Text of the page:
The characters in the Cathedral stories undergo the same anguish and agony as the characters in previous stories. Their prospects for the future, however, are better, largely due to their increased ability to sympathize, empathize, understand, and love. Their emotional resources have grown appreciably. The strongest examples can be drawn from the two best stories in the collection: "Cathedral" and "A Small Good Thing."
In "Cathedral" a blind man visits the narrator and his wife, who had worked for the blind man ten years before. The narrator is unhappy about the visit; he is both self-conscious and jealous. Both feelings recede, however, in the presence of the blind man, particularly in response to his naturalness and geniality. It is not long before the narrator begins to enjoy the blind man's company and becomes worried that he may not be able to visualize a cathedral from a verbal description that the narrator gives him as the two attend to a television show about cathedrals. The narrator's description of the cathedral is inadequate partly because of the blind man's impaired vision, but largely because of the narrator's own blindness to spiritual and human values. In a remarkable moment of imaginative vision, Carver has the blind man hold the narrator's hand as he draws a cathedral. The experience they share involves more than an intellectual comprehension of a cathedral. It evokes a deep, rich joy that transcends the superficial relationship...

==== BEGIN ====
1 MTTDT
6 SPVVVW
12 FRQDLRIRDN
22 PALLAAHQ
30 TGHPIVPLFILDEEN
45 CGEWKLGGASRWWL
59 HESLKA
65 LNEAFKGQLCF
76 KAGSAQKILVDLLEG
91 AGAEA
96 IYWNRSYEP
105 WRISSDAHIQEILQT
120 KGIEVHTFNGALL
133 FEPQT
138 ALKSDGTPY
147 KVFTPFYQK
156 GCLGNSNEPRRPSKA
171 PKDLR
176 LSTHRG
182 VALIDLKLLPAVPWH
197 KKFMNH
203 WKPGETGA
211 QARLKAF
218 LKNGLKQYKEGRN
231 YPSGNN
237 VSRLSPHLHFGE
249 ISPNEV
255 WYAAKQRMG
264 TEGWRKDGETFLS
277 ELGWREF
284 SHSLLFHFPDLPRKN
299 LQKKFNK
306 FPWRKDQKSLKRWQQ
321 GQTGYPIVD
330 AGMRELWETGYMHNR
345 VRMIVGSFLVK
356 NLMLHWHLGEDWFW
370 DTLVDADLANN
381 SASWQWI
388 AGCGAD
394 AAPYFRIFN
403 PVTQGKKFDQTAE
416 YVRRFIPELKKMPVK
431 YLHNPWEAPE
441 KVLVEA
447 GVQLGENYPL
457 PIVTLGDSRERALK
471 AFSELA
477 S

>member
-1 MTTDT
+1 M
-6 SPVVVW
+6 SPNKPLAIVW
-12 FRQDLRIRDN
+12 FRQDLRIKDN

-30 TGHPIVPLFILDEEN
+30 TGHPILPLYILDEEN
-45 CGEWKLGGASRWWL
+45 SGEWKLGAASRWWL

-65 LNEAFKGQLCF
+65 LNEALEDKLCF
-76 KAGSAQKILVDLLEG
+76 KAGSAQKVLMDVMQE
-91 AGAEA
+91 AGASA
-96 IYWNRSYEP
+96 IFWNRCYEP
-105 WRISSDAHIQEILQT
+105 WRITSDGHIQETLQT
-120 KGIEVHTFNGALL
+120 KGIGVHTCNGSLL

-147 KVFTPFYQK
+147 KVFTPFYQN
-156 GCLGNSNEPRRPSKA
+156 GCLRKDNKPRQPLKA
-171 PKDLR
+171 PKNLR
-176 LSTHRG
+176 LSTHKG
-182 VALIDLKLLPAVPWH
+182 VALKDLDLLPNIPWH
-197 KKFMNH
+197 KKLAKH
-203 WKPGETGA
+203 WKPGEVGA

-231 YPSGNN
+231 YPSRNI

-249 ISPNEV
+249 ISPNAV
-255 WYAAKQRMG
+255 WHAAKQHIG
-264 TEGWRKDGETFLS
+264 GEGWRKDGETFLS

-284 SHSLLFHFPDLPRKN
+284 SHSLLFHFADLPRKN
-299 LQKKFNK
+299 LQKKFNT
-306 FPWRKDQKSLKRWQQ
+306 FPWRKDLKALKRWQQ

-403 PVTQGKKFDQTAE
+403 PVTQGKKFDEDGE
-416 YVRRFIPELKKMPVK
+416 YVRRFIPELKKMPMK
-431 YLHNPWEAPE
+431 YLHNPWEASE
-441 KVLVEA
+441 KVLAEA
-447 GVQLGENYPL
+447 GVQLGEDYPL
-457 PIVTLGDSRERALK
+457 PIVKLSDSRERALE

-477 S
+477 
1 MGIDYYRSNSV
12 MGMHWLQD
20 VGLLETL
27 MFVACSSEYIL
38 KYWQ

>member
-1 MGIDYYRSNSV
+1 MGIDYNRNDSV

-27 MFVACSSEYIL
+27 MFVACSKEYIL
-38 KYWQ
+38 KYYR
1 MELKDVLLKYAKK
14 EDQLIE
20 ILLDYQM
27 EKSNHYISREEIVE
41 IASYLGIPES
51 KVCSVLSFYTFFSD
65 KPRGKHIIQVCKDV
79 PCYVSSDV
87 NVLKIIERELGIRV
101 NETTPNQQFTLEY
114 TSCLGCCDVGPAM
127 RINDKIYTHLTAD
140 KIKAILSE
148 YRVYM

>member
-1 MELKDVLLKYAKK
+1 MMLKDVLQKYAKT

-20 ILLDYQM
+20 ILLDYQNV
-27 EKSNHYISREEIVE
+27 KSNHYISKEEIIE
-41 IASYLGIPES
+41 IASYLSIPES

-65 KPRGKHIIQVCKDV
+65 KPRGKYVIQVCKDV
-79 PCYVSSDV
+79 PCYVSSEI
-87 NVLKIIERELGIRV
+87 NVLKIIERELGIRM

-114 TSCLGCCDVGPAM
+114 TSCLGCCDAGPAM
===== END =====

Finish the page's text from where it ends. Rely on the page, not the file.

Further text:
(The entire section is 500 words.)